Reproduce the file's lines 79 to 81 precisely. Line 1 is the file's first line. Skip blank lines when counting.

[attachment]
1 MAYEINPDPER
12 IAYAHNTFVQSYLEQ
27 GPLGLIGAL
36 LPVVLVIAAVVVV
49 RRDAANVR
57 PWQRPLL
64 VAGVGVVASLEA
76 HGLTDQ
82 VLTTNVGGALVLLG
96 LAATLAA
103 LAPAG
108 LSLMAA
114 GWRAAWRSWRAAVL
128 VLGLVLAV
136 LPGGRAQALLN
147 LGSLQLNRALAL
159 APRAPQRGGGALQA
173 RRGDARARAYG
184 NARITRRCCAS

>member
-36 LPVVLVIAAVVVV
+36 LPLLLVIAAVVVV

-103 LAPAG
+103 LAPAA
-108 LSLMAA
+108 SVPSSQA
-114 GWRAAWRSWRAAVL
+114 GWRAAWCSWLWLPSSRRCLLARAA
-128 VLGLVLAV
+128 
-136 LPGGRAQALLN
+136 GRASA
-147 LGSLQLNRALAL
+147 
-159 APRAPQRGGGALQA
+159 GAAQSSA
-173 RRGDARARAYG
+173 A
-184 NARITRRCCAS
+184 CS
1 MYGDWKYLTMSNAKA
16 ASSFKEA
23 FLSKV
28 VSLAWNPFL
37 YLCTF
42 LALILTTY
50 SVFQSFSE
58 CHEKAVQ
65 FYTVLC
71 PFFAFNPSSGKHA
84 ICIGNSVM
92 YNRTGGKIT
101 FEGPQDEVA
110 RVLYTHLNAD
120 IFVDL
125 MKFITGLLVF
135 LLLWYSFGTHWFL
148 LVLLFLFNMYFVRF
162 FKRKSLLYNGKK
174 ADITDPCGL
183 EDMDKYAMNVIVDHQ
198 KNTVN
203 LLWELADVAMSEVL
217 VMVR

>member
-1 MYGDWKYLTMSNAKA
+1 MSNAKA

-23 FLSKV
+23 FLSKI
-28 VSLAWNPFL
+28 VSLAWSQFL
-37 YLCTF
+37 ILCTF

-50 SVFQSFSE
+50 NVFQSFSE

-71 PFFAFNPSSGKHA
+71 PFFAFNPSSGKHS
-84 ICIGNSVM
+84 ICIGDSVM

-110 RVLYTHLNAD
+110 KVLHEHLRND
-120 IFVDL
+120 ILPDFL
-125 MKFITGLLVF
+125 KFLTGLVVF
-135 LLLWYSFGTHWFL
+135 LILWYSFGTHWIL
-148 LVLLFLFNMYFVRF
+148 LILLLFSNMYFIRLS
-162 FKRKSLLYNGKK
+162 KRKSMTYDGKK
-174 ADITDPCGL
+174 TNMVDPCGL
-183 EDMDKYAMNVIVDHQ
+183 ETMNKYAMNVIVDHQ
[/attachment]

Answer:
+84 ICIGDSVM

-110 RVLYTHLNAD
+110 KVLHEHLRND